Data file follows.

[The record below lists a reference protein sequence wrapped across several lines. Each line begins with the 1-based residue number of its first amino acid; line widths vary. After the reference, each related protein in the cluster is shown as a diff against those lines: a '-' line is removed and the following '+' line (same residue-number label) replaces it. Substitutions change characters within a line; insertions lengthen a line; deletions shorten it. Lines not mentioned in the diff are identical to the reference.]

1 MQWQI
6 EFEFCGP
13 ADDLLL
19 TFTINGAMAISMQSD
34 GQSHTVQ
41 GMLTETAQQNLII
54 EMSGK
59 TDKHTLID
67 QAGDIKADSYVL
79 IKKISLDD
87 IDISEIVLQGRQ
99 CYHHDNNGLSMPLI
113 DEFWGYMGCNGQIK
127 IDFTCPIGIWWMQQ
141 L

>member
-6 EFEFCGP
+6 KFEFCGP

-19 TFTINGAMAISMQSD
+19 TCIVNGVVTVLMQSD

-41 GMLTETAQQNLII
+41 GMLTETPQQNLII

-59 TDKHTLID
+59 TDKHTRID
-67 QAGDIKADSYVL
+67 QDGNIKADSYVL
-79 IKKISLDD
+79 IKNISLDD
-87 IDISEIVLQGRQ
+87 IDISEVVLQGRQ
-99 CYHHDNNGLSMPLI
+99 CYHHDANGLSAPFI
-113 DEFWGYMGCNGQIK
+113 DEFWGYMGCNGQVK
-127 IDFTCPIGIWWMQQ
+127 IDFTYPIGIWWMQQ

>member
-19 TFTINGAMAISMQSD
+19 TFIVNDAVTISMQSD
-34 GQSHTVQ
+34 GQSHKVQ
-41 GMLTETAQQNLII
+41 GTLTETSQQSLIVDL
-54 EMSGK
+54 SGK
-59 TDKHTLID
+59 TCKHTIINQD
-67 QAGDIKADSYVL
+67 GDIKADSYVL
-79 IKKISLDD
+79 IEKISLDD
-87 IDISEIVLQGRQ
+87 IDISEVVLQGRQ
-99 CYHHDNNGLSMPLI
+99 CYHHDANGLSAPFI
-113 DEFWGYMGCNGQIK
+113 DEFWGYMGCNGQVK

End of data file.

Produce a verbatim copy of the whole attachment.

[The record below lists a reference protein sequence wrapped across several lines. Each line begins with the 1-based residue number of its first amino acid; line widths vary. After the reference, each related protein in the cluster is shown as a diff against those lines: a '-' line is removed and the following '+' line (same residue-number label) replaces it. Substitutions change characters within a line; insertions lengthen a line; deletions shorten it. Lines not mentioned in the diff are identical to the reference.]

1 MQWQI
6 EFEFCGP
13 ADDLLL
19 TFTINGAMAISMQSD
34 GQSHTVQ
41 GMLTETAQQNLII
54 EMSGK
59 TDKHTLID
67 QAGDIKADSYVL
79 IKKISLDD
87 IDISEIVLQGRQ
99 CYHHDNNGLSMPLI
113 DEFWGYMGCNGQIK
127 IDFTCPIGIWWMQQ
141 L

>member
-6 EFEFCGP
+6 KFEFCGP

-19 TFTINGAMAISMQSD
+19 TCIVNGVVTVLMQSD

-41 GMLTETAQQNLII
+41 GMLTETPQQNLII

-59 TDKHTLID
+59 TDKHTRID
-67 QAGDIKADSYVL
+67 QDGNIKADSYVL
-79 IKKISLDD
+79 IKNISLDD
-87 IDISEIVLQGRQ
+87 IDISEVVLQGRQ
-99 CYHHDNNGLSMPLI
+99 CYHHDANGLSAPFI
-113 DEFWGYMGCNGQIK
+113 DEFWGYMGCNGQVK
-127 IDFTCPIGIWWMQQ
+127 IDFTYPIGIWWMQQ

>member
-19 TFTINGAMAISMQSD
+19 TFIVNDAVTISMQSD
-34 GQSHTVQ
+34 GQSHKVQ
-41 GMLTETAQQNLII
+41 GTLTETSQQSLIVDL
-54 EMSGK
+54 SGK
-59 TDKHTLID
+59 TCKHTIINQD
-67 QAGDIKADSYVL
+67 GDIKADSYVL
-79 IKKISLDD
+79 IEKISLDD
-87 IDISEIVLQGRQ
+87 IDISEVVLQGRQ
-99 CYHHDNNGLSMPLI
+99 CYHHDANGLSAPFI
-113 DEFWGYMGCNGQIK
+113 DEFWGYMGCNGQVK